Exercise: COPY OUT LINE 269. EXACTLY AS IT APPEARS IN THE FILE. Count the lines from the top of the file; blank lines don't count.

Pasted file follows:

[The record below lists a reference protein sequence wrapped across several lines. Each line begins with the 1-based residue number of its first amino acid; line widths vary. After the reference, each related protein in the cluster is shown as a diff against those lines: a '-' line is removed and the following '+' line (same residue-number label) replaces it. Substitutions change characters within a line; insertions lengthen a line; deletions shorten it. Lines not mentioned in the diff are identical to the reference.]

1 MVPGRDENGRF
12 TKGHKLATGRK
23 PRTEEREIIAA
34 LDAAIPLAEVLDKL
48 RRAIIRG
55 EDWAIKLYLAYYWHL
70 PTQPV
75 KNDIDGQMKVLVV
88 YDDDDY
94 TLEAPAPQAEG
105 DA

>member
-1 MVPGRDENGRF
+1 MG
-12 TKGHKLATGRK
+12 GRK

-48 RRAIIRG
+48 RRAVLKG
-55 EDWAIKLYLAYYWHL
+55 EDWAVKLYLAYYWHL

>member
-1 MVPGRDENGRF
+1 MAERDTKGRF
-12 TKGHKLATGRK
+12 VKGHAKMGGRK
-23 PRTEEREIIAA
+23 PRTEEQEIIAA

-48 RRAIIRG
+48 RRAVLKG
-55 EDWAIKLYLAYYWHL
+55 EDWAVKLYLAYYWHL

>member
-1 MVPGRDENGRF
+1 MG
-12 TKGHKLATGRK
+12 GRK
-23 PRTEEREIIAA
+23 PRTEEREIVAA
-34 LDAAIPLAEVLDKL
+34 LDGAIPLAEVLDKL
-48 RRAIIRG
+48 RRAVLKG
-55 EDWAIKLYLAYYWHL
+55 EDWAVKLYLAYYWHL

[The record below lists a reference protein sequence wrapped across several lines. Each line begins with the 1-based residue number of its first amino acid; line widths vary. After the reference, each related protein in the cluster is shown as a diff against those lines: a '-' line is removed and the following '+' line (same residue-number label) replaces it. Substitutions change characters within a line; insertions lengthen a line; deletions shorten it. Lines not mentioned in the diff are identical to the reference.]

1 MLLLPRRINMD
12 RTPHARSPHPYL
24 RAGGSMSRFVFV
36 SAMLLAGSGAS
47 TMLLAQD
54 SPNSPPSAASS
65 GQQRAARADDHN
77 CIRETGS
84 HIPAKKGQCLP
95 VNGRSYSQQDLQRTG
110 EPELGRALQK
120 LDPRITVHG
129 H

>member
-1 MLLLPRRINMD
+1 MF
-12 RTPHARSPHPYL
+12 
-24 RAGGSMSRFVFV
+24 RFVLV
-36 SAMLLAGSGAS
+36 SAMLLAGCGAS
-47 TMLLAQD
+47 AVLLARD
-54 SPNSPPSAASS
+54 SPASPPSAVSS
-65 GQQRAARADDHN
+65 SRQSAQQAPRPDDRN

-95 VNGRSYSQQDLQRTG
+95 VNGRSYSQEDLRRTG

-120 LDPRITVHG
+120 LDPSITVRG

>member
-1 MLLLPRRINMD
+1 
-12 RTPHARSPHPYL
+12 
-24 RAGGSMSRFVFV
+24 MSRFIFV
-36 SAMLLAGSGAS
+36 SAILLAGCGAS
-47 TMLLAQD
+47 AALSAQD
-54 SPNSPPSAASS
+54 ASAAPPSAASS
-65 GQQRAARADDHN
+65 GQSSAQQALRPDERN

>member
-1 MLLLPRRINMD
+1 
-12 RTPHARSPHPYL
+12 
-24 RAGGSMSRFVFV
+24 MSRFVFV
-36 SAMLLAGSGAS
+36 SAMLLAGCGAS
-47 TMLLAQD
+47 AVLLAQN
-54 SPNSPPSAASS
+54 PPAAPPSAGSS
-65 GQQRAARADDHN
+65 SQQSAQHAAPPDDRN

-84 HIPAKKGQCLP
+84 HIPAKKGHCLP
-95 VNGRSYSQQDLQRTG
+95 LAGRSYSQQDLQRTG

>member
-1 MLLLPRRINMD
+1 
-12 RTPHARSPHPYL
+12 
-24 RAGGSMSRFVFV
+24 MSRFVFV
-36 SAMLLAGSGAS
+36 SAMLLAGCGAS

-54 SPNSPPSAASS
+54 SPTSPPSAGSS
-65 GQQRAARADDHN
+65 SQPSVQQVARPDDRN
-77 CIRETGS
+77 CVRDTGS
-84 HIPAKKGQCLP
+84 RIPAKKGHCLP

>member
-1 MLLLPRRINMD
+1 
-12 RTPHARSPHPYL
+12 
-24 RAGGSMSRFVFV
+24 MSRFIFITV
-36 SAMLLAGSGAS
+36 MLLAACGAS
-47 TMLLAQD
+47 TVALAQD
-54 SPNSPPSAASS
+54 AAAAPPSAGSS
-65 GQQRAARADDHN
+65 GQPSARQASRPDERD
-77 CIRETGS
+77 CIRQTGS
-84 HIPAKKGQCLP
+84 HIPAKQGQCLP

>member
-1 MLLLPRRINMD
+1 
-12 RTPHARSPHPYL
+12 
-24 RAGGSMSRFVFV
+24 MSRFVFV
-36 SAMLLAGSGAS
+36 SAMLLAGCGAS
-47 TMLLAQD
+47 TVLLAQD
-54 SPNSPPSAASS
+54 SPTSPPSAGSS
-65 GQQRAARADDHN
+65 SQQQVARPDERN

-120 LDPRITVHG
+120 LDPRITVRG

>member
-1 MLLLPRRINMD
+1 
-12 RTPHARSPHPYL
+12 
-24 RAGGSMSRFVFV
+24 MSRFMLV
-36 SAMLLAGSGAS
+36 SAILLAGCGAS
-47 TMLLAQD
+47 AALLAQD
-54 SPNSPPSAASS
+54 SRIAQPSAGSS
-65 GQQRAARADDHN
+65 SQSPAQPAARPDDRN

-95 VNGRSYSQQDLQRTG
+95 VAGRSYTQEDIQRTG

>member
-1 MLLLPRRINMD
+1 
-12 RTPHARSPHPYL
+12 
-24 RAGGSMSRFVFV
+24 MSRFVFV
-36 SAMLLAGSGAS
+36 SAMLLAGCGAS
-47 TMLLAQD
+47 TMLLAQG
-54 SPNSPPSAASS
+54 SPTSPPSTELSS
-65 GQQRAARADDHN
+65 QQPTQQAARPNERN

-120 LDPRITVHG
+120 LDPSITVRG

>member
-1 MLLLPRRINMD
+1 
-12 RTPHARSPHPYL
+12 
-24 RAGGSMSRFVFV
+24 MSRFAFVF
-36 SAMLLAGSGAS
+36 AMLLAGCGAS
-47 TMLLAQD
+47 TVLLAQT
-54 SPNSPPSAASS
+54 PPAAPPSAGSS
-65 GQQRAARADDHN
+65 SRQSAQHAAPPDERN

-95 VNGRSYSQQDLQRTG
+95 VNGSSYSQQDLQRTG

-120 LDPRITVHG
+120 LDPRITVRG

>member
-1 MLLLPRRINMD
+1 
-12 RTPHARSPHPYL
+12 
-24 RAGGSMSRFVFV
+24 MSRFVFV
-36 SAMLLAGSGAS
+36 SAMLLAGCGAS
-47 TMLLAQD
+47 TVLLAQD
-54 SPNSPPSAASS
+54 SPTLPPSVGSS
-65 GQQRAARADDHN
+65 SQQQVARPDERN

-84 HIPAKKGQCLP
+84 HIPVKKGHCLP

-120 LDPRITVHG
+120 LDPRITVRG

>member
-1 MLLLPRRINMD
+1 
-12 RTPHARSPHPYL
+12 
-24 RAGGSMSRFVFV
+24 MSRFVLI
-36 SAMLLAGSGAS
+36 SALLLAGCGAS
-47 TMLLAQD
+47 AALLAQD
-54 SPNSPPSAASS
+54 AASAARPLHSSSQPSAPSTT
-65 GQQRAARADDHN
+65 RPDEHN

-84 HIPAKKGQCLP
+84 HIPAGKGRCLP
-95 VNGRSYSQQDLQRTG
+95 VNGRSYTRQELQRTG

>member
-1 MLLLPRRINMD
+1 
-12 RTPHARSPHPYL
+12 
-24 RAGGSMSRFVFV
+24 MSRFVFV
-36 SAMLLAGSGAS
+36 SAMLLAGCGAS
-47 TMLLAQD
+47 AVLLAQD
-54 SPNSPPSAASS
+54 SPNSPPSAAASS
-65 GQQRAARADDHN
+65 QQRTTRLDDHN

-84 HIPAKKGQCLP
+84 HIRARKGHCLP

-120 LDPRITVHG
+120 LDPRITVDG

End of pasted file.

+54 SPNSPPSAAASS